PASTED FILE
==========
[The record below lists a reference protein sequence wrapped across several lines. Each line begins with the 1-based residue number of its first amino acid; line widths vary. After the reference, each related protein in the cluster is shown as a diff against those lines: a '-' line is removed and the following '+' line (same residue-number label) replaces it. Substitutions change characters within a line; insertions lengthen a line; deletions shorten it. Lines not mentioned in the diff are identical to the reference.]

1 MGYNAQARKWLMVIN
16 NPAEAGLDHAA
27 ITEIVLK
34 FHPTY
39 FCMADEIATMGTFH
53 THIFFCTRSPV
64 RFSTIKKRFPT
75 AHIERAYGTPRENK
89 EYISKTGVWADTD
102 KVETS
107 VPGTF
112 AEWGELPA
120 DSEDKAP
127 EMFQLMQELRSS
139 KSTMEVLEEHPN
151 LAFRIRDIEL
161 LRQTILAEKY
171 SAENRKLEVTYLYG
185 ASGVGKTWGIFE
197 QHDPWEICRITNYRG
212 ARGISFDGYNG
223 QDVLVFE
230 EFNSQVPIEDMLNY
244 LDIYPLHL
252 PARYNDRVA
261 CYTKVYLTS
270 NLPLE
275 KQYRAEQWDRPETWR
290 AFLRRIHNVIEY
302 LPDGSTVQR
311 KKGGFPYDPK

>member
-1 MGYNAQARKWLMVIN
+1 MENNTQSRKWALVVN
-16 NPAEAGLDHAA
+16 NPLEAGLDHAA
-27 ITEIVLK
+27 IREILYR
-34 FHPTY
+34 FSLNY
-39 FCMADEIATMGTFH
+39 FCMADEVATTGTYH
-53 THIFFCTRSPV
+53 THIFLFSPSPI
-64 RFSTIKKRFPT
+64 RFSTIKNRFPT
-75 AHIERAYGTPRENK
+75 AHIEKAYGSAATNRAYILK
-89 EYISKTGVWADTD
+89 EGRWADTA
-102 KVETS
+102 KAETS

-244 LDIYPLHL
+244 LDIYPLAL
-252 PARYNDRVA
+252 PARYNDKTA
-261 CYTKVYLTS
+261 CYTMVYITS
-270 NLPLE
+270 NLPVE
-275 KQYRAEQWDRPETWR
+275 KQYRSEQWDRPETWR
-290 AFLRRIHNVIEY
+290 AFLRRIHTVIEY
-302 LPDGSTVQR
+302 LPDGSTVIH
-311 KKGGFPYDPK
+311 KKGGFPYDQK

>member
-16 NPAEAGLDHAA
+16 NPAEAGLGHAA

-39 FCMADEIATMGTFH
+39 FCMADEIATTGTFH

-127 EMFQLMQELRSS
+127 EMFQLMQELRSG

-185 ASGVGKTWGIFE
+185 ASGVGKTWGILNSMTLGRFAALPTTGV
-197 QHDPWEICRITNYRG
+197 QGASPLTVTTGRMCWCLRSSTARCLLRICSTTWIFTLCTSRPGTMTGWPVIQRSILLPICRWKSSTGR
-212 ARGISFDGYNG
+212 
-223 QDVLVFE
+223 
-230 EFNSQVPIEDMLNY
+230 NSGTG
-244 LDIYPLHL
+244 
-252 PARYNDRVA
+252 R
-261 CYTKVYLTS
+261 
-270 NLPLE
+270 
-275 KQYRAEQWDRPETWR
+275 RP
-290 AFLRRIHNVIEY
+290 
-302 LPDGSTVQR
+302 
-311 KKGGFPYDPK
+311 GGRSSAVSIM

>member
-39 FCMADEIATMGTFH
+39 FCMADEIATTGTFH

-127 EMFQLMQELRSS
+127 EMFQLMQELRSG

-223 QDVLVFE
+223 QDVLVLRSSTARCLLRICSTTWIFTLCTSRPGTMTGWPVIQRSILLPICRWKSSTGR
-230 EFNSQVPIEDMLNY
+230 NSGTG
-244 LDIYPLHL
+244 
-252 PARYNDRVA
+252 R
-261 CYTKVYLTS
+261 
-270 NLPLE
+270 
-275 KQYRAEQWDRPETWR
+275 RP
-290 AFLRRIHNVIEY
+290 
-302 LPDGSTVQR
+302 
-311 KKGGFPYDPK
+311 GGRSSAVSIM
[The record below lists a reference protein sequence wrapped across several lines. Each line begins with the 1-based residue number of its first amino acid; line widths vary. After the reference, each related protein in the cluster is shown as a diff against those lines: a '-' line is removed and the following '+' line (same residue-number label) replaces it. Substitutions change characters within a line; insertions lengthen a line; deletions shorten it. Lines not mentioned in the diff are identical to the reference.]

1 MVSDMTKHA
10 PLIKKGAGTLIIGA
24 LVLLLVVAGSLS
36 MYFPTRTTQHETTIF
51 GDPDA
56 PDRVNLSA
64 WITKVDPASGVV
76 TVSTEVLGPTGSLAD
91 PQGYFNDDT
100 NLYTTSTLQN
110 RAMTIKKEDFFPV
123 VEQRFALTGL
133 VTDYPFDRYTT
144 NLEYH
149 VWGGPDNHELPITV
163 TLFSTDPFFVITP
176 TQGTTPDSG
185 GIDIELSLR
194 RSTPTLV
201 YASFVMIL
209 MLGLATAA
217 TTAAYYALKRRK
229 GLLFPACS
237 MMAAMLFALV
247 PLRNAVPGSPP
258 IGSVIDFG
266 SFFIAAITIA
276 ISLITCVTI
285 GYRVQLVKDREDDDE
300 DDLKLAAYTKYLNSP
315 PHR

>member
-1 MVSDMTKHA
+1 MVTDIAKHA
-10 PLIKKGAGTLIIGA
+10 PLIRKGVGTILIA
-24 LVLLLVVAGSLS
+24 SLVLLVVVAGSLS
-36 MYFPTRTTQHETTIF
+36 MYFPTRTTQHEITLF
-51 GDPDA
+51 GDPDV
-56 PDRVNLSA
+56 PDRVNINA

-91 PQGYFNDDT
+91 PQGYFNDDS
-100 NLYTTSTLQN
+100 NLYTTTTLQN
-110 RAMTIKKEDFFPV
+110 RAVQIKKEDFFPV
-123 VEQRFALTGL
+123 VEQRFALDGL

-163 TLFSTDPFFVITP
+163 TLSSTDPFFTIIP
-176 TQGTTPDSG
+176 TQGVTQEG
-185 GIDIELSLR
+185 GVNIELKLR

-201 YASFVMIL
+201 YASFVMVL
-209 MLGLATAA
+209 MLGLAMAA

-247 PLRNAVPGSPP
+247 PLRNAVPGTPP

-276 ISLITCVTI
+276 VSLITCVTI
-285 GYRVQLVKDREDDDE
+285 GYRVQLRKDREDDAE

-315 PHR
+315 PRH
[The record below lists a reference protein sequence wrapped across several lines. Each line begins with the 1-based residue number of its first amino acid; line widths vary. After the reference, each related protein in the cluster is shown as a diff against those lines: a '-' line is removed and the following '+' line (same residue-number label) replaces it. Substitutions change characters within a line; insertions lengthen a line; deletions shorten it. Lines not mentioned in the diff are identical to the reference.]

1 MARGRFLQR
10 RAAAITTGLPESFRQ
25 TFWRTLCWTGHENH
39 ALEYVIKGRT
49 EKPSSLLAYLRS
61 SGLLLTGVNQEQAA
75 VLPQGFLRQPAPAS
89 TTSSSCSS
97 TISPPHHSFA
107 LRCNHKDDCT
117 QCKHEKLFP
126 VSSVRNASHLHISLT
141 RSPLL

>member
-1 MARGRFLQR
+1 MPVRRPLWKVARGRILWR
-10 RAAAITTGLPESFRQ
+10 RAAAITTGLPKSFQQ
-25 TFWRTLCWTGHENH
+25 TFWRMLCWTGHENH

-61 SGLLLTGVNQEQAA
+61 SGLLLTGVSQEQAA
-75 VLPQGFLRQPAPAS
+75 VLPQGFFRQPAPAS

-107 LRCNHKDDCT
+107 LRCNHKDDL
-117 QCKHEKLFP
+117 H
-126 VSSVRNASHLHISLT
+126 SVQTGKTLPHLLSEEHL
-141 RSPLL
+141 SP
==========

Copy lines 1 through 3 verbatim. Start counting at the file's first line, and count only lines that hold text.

[The record below lists a reference protein sequence wrapped across several lines. Each line begins with the 1-based residue number of its first amino acid; line widths vary. After the reference, each related protein in the cluster is shown as a diff against those lines: a '-' line is removed and the following '+' line (same residue-number label) replaces it. Substitutions change characters within a line; insertions lengthen a line; deletions shorten it. Lines not mentioned in the diff are identical to the reference.]

1 MGYNAQARKWLMVIN
16 NPAEAGLDHAA